During the 1890s at a time when Helping Hand Missions were being established in many cities around Australia and New Zealand, Doctors Eric and Margaret Caro and some members of the Seventh-day Adventist Church in Napier, New Zealand, formed what was termed a Christian Help Band to assist released female prisoners and “the fallen”. Temporarily housed in the Caro home while more permanent accommodation could be obtained, the women were cared for until suitable positions could be found for them.
Ten volunteers canvassed the city for suitable housing, furniture and donations. In 1896, a suitable rental property was found and Bethany Home opened its doors. From its spacious verandas, the ocean could be viewed in three directions.
This new institution had to be self-supporting. Within two weeks, accommodation, furnishings, a guaranteed rental income, a matron and inmates were organised. Miss Radford, the former president of the Christian Help Band, offered her services free of charge as the first matron and brought her piano and some household furniture to the home with her. The home was opened to all women without distinction of faith or nationality.
Newspapers reported the official opening of Bethany Home by the Napier mayor on February 16, 1898. Often referred to as Bethany Rescue Home, the facility housed 25 women during its first year of operation, 11 of whom were recently released prisoners. The local newspaper reported that “some of the others have also turned into the right path, and are now supporting themselves in a proper manner. Of course, some of the most inverterate [sic] drunkards could not see the error of their ways, and relapsed into their old unfortunate habits.”
Five months later the Napier newspaper stated that “the work has gone steadily forward, literally hundreds of visits having been made, hundreds of meals provided, and hundreds of garments given to those who were in straitened circumstances. Physiology classes for children have also been undertaken with the most gratifying results.”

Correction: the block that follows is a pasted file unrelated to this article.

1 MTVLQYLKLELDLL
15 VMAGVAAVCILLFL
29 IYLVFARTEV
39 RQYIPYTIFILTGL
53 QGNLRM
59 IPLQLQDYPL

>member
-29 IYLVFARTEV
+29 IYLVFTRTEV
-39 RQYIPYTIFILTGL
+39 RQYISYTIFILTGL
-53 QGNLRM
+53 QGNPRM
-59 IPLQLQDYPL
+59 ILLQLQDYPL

Within a year Miss Alice Parr became the matron of the home, a position she held for 17 years. To help make the home self-supporting, the plan was to take in laundry work, sewing, knitting and other suitable employment. At this time a small maternity room was also established. Support from the citizens of Napier helped keep the home operating, with newspapers reporting on information on the residents at the time, as well as donations and expenditures.
A move to a venue further uphill was soon undertaken. Here more women could be cared for in the larger premises. Bethany had expanded to include the rescue and temporary care of children from unfavourable or dangerous surroundings.
On August 14, 1914, Bethany Home was transferred to the Salvation Army. They retained the name Bethany Home, which was subsequently used for most of the Salvation Army Hospitals in New Zealand. Bethany Home was officially reopened by the Salvation Army on November 26, 1914, with a large interested audience. The bishop of Waipau stated that “as long as there was sin in the world such institutions would be necessary”, and “he felt that all large towns needed a similar Institution as the one opening today. It would be a place where sinners would be brought to their Saviour.” This denomination ran private maternity hospitals bearing the name Bethany Home in Russell, Auckland, Gisborne, Napier, Wellington, Christchurch and Dunedin.
The role of Bethany Home changed over the years when child welfare officers were appointed in 1925, and young children could be housed there briefly until a suitable home was found for them. The 1931 Napier earthquake badly damaged the building, and it did not reopen until 1938. In 1942 the home was relocated once again, to 42 Morris Street, Nelson Park, Napier, and functioned under the name Bethany Maternity Hospital. The facility closed its doors in October 1978.